Makes no sense, I know. Bear with me, it’ll clear up shortly.
I want you to read this story about ESPN’s new network for Southeast Conference (SEC) football. Don’t wonder why (too much), just trust that there’s an applicable lesson here and go read it.
Now it’s time to do a little wordsmithing while re-reading the story.
As you read the Sports Illustrated story, do this for me:
- when you read “football”, replace it with *whatever you do*
- when you read “SEC”, replace it with your community’s name
- when you read “NCAA” or “college football”, replace it with your national market.
- when you read “Florida”, “LSU” or any other team name, replace it with your business’ name OR if you really want to turn things on their head – with your biggest competitor’s name.
…and continue along those lines so that it becomes a story about your market, your business and your competition.
Just in case, a sample
Let me give you a sample since I suspect some of you might have thought one read of a seemingly irrelevant story was enough.
To make things a tad more clear, let’s take that coffee shop I occasionally talk about and use it as an example:
“At the core of our agreement is the fact that every SEC-controlled football game mom and pop coffee shop will be have Starbucks coffee available to SEC Starbucks fans throughout the conference territory state, and indeed the country, via an ESPN our distribution platform or through our partners,” said John Wildhack, ESPN’s Some Executive, Starbucks’ executive vice president for programming coffee shop acquisition and strategy.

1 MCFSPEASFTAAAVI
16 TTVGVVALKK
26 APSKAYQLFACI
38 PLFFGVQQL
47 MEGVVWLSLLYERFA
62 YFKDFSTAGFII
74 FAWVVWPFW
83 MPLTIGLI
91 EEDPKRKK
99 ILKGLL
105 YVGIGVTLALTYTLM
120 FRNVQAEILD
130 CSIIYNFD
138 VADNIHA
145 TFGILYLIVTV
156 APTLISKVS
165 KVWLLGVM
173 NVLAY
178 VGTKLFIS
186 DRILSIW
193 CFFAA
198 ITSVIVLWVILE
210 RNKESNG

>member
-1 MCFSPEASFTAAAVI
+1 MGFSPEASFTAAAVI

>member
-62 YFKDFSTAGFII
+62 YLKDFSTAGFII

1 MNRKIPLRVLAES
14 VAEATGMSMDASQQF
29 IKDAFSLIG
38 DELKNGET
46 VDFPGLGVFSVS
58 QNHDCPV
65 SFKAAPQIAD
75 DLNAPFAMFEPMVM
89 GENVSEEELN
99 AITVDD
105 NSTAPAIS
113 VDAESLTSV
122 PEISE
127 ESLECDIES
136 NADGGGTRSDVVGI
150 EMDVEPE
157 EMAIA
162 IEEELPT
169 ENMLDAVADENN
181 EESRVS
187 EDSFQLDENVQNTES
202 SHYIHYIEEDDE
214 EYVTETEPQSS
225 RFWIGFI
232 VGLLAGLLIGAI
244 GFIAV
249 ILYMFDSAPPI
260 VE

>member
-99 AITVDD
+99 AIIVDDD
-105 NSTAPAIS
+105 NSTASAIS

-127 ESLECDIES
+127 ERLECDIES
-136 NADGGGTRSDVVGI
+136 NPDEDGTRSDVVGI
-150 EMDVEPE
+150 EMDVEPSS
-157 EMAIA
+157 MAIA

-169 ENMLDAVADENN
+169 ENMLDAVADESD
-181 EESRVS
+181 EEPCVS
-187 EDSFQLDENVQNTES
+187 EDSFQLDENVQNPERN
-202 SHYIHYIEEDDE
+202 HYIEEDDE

At a time when most coffee shops and cafes are slashing budgets due to the poor economy, programs Starbucks stores suddenly have more resources at their disposal. Defending national champion Florida Starbucks stores is are adding $5.9 million to its athletic marketing budget next year and still had enough left over to kick in $6 million to cover overhead the university’s general fund.
Scary? Only if you’re the Big 12 or PAC-10 and you’re still reading the original article.
Snatch the pebble
If you truly are in the same business, your competitor’s strength is the target. Take it away and use it against them.
In Starbucks’ case, their strengths are their consistency (coffee is roasted in centralized warehouse roasting centers under highly-mechanized, controlled conditions), their retail/wholesale distribution systems and their buying power (ok, and their people, mostly).
Notice I didn’t say jack about insanely great, freshly-brewed coffee that was roasted by the owner just before the shop opened this morning.
Starbucks can no longer compete with that, or at least, they’re no longer willing to. Putting roasters in 4000 shops costs huge money (sorry, shareholders!) and takes up valuable retail space in those expensive locations they choose, plus they’d have to hire (or train) someone to do the roasting.
Suddenly, their strength is now their weakness, and you wield the Quality Kryptonite.
Update: Odd how these things travel in groups. What Harvard Business has to say about it, sorta.